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Derry Green, Delaine (editor) – The Portable Not My Small Diary

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The Portable Not My Small Diary

Hey kids, or anybody who has started reading comics in the last few years? Are you interested in the history of mini comics, why they’re such a source of passion for so many people? Well, maybe not in numbers, but in level of interest and dedication in following certain artists? Your answer is this volume. If you have no interest in the history, away with you! This one can be for the old timers. This is a collection of the best of the “Not My Small Diary” anthology, and if you read small press comics in the 90’s and 00’s, you will recognize plenty of these names. In fact, good luck not getting lost in a Google hole or trying to figure out what so many of these people are up to these days. Notable names include (but are not limited to) Jeff Zenick, Dan Zettwoch, Patrick Dean, Raina Telgemeier, Jesse Reklaw, Carrie McNinch, Sam Spina, Roberta Gregory, Kurt Wolfgang… you know what, there are just too damned many names, and they’re all in the tags, so check that part out. If any of those names made you say “hey, I wonder what they’re up to these days” then this book is for you. These are mostly snippets of stories, but they’re all complete by themselves. Sometimes the stories follow a theme, like notable dates or moments in their lives, but really they’re all over the place. If it seems like I’m avoiding getting into specifics, that is entirely the case. If you were around for all these artists when they first started, you’re going to get lost in this instantly. If not, this is an excellent way for you to figure out what the big deal was about these people all along. I guess it’s possible that it’s the nostalgia talking and that people might not connect to these stories now, but screw that. These are tales of human weakness (and occasionally triumph), and those stories are universal and timeless. Most of the original issues of this series are out of print, so this is your best option all around. The book itself is $7.50 if you see Delaine at a convention, but if not $10 should be enough to cover the shipping, and I really can’t recommend this enough. It’s rare for any anthology not to have a weak story or two, but these are all golden.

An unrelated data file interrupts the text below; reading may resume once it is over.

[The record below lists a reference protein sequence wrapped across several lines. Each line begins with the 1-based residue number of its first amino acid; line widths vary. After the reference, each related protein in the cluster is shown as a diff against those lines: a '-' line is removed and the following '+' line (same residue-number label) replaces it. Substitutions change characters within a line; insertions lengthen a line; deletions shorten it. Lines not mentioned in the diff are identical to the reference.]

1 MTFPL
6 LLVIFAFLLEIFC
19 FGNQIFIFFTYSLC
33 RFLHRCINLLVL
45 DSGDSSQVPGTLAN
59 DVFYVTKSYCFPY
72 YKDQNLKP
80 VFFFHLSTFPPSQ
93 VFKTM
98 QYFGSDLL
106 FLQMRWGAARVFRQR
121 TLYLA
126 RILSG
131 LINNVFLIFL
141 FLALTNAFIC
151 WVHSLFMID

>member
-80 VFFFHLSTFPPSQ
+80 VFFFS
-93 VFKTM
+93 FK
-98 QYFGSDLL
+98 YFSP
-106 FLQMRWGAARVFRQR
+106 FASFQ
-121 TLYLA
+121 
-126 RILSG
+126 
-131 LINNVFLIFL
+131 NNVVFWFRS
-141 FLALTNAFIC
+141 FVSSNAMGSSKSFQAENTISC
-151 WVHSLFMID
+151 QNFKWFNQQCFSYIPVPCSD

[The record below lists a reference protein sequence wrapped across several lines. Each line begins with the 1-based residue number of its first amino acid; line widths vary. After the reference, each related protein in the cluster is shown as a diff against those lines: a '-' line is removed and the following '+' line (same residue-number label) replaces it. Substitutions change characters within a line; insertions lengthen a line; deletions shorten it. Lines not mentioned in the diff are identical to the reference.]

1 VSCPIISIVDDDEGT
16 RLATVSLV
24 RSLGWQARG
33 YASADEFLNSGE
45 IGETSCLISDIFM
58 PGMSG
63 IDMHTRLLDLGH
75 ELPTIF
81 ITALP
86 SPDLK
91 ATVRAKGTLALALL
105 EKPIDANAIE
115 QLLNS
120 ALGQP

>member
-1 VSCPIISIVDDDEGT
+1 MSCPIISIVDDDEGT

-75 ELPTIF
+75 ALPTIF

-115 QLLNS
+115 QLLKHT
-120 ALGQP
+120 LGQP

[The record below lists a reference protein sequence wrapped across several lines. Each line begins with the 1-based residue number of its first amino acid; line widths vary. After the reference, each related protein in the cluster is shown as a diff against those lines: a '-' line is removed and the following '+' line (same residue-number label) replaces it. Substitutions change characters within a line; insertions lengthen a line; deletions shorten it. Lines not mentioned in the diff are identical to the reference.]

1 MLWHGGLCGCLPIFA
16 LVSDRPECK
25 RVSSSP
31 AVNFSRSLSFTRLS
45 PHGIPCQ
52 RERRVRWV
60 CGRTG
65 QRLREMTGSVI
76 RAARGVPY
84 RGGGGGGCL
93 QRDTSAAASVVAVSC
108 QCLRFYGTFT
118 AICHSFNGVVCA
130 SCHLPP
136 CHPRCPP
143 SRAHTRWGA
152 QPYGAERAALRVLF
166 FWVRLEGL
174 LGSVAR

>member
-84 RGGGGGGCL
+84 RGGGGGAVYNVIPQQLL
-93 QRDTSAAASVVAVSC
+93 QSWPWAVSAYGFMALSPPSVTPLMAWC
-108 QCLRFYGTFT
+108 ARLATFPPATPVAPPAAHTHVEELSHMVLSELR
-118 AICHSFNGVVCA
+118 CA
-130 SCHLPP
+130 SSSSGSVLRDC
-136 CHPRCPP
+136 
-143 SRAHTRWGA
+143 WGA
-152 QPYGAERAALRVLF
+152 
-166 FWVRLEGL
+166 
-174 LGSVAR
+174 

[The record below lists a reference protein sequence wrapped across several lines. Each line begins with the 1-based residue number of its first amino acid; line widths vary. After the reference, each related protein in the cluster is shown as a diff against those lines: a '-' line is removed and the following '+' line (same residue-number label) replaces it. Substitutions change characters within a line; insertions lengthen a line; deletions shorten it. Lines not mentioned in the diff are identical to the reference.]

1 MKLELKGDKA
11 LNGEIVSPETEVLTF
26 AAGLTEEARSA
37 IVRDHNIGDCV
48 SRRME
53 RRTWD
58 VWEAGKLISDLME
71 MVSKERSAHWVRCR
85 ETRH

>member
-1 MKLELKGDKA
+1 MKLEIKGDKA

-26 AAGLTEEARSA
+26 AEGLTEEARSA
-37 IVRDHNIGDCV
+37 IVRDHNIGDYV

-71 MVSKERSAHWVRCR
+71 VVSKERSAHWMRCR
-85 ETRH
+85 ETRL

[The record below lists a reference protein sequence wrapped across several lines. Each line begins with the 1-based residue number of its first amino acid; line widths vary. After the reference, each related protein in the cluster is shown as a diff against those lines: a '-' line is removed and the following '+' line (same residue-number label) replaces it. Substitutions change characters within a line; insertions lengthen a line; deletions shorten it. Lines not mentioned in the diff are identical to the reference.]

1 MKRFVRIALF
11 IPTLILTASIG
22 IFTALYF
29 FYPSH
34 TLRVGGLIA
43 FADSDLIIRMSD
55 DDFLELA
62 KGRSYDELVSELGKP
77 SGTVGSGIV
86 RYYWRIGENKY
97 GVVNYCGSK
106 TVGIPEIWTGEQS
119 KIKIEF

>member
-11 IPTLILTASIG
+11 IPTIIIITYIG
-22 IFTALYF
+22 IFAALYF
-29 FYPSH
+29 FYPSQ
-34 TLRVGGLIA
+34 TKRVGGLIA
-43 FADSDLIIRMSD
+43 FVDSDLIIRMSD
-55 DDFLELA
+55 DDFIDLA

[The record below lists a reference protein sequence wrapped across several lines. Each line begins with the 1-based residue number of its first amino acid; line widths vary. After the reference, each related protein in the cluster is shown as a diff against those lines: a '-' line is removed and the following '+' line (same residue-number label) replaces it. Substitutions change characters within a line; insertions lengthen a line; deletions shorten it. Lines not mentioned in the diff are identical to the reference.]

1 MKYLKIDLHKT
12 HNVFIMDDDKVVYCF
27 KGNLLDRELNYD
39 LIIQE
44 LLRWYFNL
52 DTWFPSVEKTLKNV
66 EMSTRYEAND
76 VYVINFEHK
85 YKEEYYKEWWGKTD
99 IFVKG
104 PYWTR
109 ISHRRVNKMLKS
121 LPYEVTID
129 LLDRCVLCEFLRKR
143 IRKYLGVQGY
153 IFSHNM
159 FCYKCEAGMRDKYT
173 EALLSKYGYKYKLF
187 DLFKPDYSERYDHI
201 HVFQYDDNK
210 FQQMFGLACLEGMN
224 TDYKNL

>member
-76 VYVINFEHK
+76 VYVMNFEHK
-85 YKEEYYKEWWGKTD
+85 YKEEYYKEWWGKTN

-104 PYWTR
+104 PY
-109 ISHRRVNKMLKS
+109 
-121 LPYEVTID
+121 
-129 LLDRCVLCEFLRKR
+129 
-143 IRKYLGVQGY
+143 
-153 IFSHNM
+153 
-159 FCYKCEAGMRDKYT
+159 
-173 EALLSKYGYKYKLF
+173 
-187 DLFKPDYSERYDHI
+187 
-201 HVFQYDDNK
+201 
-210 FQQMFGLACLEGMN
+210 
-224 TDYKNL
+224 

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Trubble Club – Trubble Club #1

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Trubble Club #1